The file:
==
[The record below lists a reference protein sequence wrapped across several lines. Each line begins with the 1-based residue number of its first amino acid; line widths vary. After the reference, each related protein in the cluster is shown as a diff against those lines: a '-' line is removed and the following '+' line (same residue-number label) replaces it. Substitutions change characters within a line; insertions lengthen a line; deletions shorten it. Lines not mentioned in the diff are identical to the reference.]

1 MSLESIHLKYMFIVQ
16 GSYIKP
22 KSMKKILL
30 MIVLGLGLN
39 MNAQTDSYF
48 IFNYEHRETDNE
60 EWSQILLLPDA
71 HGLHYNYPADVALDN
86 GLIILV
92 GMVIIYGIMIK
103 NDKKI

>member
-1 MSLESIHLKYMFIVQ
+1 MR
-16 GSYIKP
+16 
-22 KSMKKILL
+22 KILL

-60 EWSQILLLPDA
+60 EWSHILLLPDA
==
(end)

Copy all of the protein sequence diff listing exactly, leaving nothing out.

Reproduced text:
[The record below lists a reference protein sequence wrapped across several lines. Each line begins with the 1-based residue number of its first amino acid; line widths vary. After the reference, each related protein in the cluster is shown as a diff against those lines: a '-' line is removed and the following '+' line (same residue-number label) replaces it. Substitutions change characters within a line; insertions lengthen a line; deletions shorten it. Lines not mentioned in the diff are identical to the reference.]

1 MSLESIHLKYMFIVQ
16 GSYIKP
22 KSMKKILL
30 MIVLGLGLN
39 MNAQTDSYF
48 IFNYEHRETDNE
60 EWSQILLLPDA
71 HGLHYNYPADVALDN
86 GLIILV
92 GMVIIYGIMIK
103 NDKKI

>member
-1 MSLESIHLKYMFIVQ
+1 MR
-16 GSYIKP
+16 
-22 KSMKKILL
+22 KILL

-60 EWSQILLLPDA
+60 EWSHILLLPDA